Tuesday, May 09, 2006

Gardening With Barry

Monday is my day off. Usually Susan and I spend the day together—in the morning we’ll work around our home or in the garden (we often have one or more grandchildren with us), then in the afternoon, we go for a ride somewhere fun.

Today, I spent the whole day in the garden. We just returned from vacation and before that we’d had a lot of rain, so I really haven’t had a chance to get ready for our new spring flowers. While I was mowing the lawn, I got an idea. My ideas usually have a time and energy element to them. I decided that every Monday, I’d write on this blog a short lesson that I learned from the garden. After a couple of years of doing this I’ll have the beginnings of a great devotional book.

Among the dozens of thoughts which occurred to me today, was one concerning parenting. In our front yard, we have a circular garden which sits as a focal point. In the midst of the colour of flowers we have always had a tree planted. In the beginning it was a crabapple tree which flowered beautifully for a short season in the spring. After that tree grew unshapely, I removed it and replaced it with a decorative maple. We live on Vinemaple Place, so I thought the maple would be appropriate. Over the last couple of years, as I’ve pruned the tree, I’ve realized that I’d damaged the decorative part of the hybrid, so it reverted back to a large maple like you’d find in the forest. It wasn’t the look I wanted, so I cut it down and removed it today.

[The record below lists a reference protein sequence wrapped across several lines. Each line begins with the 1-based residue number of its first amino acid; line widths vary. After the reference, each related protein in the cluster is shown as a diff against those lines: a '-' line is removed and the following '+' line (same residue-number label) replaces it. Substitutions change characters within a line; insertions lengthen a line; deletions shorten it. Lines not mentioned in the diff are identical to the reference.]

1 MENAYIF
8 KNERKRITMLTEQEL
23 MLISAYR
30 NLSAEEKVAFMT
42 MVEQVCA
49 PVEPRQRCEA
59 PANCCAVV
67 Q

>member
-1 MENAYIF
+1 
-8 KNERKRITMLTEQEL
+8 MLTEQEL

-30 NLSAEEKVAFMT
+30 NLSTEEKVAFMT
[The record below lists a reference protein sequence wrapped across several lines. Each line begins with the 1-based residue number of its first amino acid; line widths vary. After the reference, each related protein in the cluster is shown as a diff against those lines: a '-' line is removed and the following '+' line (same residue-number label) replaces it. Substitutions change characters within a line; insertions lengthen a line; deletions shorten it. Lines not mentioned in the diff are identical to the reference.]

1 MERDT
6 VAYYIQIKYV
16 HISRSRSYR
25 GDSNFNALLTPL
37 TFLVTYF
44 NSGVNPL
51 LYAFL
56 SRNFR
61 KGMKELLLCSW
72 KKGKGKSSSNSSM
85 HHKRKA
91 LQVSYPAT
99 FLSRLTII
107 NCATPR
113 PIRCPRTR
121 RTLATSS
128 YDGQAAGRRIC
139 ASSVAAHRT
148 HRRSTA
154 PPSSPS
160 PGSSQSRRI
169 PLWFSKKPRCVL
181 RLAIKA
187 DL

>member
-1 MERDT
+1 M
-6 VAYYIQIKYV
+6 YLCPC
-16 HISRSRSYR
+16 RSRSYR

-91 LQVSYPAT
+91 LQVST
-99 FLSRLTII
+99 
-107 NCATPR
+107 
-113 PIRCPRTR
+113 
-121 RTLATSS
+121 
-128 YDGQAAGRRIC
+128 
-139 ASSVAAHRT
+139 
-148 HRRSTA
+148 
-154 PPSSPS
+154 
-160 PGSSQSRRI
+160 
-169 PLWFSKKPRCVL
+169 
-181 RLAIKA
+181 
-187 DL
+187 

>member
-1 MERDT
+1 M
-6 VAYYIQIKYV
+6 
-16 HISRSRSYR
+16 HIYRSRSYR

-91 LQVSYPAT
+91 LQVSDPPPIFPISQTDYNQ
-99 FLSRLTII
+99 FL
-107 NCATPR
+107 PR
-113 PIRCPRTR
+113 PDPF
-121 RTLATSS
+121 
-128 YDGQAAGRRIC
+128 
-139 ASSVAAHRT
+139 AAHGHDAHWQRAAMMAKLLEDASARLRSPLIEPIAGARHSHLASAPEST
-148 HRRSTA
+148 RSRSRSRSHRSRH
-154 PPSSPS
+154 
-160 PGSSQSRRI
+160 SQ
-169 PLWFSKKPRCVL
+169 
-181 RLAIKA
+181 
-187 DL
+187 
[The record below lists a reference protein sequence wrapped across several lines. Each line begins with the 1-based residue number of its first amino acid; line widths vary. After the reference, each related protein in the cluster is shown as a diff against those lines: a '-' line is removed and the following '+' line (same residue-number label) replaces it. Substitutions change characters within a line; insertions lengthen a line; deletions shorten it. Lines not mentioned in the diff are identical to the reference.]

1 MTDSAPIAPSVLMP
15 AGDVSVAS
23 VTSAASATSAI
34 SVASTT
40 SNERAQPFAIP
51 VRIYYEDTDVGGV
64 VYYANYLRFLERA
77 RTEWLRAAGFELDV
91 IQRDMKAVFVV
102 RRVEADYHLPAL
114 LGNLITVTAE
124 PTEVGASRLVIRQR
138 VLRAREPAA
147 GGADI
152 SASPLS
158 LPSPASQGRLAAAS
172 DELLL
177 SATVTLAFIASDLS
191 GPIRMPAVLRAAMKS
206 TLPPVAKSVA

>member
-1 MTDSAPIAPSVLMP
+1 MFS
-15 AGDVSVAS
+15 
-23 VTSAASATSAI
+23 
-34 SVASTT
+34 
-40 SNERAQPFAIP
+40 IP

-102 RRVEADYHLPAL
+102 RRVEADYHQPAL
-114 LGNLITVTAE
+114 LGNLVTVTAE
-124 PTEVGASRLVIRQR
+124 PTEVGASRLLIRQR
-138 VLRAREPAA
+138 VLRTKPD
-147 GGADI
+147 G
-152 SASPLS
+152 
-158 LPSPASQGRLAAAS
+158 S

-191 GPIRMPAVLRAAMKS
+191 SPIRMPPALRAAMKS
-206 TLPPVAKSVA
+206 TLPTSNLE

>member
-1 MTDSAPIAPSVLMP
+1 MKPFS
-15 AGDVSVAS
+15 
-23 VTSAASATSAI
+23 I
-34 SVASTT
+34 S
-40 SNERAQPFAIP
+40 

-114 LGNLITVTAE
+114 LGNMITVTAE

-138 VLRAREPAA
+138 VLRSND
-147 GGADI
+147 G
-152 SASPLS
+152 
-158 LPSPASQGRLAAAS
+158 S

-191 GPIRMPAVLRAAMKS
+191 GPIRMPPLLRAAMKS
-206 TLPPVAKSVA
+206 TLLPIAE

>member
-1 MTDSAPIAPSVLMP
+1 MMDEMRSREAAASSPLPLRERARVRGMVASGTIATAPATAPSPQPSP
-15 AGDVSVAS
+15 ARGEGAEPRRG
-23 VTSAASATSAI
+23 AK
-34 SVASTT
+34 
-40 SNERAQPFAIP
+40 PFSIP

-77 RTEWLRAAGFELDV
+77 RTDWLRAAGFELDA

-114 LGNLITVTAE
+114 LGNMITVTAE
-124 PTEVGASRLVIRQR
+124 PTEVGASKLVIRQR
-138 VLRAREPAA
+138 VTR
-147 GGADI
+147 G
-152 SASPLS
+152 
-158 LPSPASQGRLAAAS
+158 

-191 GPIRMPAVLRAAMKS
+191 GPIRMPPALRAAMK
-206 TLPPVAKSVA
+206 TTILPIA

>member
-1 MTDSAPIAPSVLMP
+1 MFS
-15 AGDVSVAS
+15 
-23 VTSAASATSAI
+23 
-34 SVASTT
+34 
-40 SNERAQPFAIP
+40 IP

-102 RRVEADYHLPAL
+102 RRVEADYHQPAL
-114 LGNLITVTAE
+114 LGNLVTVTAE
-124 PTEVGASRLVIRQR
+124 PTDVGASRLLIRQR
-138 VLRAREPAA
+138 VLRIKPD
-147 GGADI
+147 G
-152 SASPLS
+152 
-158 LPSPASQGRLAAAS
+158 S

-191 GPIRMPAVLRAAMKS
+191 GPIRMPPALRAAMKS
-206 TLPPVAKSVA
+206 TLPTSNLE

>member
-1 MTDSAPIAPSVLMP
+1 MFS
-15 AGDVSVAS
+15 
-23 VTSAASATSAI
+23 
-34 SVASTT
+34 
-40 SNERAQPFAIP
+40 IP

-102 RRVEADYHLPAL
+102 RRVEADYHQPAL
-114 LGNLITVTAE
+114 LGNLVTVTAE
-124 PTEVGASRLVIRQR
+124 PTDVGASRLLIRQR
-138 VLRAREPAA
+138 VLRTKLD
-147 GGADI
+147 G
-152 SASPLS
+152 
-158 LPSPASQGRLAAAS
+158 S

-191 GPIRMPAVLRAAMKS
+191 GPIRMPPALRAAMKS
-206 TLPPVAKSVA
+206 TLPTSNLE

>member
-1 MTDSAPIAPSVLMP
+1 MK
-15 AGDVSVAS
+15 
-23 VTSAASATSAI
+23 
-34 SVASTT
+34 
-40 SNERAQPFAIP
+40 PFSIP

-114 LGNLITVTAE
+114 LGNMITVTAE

I’ve often used the willow tree as an illustration of fruitfulness, persistence and grace, so I decided to plant one that I had nurtured from the time it was simply a cut-off twig. It’s still young and spindly, but it has great potential. I hammered a one inch stave in beside it and secured the sapling to the stick.

Looking at my baby willow, so full of life and potential, and yet so fragile that it had to be supported. I thought about parenting. We parents are not the root or the trunk of the tree. We are the steady, straight stave that gives strength and support to a young tree. The stick gives the sapling the stability it needs until, but only until, its own trunk is strong enough to support it. If the stave and string hang on too long, they actually wound the young tree as it grows. The string or wire used to bind it to the upright stick gets entwined into the tree. The application is obvious when we see adult children who are too tightly wrapped up in their parents care.

Proverbs 22:6 Train up a child in the way he should go, even when he is old he will not depart from it.


Note: In case you were wondering, the home above is Waddeston Manor in Aylesbury, England.

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